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National opioid settlement begins to take shape


Source: Health Policy Institute of Ohio


As a critical trial deadline bears down, lawyers for states and the three largest drug distributors in the country, along with two manufacturers, have agreed on a framework for a deal to resolve thousands of opioid cases with a settlement worth nearly $50 billion in cash and addiction treatments (Source: “$50 billion opioid settlement taking shape,” Columbus Dispatch, Oct. 17, 2019).

Three people familiar with the negotiations said that cities and counties across the country are tentatively supporting the broad parameters of the deal but are negotiating over its total value as well as attorneys' fees. They warned that details could change, and the deal could fall apart before Monday, when opening statements are to begin in the first federal trial to determine responsibility for the opioid epidemic.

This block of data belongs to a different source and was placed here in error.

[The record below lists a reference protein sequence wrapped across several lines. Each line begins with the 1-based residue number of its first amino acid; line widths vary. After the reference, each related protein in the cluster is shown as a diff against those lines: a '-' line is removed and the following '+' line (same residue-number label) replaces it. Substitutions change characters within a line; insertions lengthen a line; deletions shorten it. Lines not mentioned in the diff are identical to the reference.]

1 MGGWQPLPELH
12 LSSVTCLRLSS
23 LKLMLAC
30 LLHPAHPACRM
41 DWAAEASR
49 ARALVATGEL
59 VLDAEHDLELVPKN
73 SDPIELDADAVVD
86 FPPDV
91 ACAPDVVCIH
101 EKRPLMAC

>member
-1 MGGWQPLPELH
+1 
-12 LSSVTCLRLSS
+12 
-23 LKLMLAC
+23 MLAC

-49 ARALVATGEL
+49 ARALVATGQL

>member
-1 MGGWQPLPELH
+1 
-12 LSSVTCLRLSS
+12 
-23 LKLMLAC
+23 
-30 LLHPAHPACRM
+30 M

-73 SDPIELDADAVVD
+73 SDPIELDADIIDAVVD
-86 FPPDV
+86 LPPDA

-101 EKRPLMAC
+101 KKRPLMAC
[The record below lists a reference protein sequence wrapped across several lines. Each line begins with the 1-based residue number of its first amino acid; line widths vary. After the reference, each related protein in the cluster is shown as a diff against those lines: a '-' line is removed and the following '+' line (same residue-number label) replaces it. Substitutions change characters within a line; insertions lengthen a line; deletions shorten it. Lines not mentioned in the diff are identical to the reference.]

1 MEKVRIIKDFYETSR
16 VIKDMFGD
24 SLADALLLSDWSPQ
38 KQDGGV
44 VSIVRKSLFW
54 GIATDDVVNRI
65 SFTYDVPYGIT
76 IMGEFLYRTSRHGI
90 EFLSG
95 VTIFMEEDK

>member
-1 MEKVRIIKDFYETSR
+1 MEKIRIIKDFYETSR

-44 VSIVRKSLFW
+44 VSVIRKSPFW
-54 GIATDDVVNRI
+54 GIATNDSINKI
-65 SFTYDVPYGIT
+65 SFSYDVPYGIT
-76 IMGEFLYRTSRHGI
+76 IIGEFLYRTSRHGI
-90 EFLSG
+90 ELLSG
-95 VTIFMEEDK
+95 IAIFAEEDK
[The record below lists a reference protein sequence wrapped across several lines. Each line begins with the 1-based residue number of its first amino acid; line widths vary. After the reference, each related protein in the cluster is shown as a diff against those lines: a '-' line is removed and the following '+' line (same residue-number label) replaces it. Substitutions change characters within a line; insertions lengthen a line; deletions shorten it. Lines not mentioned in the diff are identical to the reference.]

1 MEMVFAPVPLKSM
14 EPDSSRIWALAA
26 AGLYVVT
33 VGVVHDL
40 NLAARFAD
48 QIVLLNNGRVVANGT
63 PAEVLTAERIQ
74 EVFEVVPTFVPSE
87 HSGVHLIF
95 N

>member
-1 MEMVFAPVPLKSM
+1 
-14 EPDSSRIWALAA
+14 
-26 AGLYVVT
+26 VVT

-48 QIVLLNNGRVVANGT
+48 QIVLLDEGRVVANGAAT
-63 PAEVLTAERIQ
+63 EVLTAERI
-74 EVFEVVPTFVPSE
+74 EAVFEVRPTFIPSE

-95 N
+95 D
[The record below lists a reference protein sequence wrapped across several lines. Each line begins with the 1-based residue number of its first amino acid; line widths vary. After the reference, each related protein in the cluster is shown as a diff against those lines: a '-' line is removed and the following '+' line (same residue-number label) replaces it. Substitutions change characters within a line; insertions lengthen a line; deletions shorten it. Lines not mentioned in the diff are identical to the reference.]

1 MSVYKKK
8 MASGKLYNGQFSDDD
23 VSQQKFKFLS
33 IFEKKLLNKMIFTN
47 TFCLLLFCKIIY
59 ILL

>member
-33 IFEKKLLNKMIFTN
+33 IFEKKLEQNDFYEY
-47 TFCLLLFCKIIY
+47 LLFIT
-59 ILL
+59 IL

The agreement would release AmerisourceBergen, Dublin-based Cardinal Health and McKesson, which together distribute about 90% of the country's medicines, along with Johnson & Johnson and Teva, the Israeli-based manufacturer of generic medicines, from a rapidly growing list of more than 2,300 lawsuits that they face in federal and state courts.

The three drug distributors and Teva are defendants in the first trial, brought by two Ohio counties — Cuyahoga and Summit. With thousands of somewhat similar governmental lawsuits on the national runway, the Ohio suit is considered an important showcase that will test the strength of both sides' witnesses and legal arguments before a jury.

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